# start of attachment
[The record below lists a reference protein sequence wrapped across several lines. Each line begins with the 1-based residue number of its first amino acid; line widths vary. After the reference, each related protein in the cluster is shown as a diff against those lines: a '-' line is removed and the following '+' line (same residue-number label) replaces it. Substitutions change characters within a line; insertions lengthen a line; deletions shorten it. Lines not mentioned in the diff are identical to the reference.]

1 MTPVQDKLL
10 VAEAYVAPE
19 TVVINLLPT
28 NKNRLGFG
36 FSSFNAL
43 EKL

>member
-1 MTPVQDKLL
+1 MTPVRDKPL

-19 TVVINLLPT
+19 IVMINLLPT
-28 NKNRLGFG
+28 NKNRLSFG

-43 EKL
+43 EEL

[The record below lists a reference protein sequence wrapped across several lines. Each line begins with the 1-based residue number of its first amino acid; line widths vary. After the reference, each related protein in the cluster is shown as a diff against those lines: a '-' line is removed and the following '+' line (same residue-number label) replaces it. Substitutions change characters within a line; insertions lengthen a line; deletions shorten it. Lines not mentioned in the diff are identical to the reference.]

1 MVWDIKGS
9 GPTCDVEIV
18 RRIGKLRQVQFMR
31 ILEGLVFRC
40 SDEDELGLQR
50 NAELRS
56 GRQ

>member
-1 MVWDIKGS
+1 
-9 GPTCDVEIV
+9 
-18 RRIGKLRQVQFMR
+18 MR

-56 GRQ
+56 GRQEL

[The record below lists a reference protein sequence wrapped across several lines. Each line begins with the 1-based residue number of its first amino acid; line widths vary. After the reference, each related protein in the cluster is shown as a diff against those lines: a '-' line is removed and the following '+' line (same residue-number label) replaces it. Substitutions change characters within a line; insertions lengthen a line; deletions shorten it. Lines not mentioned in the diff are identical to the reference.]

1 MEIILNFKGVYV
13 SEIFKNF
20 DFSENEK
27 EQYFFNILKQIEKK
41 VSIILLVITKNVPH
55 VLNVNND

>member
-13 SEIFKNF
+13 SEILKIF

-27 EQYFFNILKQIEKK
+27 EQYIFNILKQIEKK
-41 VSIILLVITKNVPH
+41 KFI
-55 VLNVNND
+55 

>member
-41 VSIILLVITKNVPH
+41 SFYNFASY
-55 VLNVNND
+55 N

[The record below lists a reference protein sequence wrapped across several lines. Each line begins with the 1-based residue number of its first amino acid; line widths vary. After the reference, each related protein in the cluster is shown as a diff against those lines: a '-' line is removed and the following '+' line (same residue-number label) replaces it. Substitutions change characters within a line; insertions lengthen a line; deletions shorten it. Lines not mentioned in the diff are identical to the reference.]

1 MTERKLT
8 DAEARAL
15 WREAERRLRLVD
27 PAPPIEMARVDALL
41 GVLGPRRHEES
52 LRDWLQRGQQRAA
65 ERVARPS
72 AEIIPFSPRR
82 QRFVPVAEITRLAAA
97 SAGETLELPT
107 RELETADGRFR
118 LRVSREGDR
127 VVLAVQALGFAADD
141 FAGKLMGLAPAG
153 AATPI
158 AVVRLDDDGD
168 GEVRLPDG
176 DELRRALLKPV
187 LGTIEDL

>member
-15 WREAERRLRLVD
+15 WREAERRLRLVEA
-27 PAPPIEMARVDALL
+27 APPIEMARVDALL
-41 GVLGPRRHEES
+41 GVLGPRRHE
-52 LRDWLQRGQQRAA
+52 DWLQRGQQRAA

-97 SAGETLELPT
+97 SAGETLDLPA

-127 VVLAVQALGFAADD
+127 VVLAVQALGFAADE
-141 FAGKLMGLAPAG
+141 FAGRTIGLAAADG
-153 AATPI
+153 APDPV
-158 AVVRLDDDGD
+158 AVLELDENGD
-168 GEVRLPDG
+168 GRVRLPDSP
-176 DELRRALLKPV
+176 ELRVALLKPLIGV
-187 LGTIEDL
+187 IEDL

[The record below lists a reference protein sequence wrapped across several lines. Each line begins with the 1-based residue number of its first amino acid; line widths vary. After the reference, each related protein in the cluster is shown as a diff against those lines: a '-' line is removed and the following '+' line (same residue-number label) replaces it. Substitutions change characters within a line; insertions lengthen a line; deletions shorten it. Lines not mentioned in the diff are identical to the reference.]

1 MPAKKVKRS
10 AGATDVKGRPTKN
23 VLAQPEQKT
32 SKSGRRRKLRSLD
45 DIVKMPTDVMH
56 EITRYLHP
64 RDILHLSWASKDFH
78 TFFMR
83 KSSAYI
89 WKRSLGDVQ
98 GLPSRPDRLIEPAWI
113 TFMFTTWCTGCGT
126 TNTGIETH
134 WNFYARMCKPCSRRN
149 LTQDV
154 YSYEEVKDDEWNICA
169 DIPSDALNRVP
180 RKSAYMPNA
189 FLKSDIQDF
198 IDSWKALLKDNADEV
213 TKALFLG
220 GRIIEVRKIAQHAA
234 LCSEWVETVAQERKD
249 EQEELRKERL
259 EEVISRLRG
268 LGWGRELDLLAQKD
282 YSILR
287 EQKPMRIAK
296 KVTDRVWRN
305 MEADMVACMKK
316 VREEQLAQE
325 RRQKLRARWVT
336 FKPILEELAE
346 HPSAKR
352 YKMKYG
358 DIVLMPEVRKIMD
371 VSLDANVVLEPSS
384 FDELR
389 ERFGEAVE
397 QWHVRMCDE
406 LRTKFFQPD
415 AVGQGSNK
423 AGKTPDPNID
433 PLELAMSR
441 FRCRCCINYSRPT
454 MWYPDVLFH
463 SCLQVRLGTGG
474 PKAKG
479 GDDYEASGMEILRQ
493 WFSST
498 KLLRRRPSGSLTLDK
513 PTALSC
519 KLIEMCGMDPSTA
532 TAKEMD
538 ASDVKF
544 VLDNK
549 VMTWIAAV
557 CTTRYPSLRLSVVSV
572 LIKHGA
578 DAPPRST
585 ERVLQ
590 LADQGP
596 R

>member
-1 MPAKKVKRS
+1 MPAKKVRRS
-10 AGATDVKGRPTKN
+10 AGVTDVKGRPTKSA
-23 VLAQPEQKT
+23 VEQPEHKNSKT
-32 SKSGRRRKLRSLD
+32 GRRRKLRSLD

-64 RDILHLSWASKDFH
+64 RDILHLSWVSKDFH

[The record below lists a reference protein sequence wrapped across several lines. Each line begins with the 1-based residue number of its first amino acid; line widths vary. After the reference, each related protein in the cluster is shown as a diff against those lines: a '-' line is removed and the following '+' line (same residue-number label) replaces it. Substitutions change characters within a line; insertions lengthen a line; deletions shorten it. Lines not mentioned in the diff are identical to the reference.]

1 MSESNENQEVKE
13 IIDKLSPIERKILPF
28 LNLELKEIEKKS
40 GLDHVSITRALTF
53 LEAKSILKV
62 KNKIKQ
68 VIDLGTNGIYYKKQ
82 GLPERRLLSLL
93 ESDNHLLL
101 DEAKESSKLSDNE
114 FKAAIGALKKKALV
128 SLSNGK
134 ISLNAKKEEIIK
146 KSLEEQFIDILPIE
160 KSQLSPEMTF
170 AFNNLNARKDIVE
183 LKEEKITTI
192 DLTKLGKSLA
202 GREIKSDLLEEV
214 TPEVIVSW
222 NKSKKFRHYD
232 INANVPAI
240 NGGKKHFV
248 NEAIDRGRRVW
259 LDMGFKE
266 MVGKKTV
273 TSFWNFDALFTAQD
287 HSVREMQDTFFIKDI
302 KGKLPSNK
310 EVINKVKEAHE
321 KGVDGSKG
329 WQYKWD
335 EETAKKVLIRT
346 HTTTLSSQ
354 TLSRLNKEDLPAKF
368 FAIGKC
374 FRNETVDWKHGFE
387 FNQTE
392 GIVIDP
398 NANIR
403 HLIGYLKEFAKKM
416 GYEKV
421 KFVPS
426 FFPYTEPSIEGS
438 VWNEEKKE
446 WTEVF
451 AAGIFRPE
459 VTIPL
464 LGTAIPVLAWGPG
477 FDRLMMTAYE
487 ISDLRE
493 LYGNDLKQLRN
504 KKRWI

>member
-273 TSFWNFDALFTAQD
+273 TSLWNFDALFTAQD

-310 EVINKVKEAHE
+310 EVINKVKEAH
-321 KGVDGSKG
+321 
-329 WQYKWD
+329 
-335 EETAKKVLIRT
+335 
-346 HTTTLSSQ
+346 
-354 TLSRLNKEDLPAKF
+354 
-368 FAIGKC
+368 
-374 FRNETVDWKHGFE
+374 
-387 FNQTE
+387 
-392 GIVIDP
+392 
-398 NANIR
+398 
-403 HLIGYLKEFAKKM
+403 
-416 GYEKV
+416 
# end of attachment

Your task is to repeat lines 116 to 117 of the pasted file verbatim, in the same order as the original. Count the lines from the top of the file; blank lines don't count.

154 YSYEEVKDDEWNICA
169 DIPSDALNRVP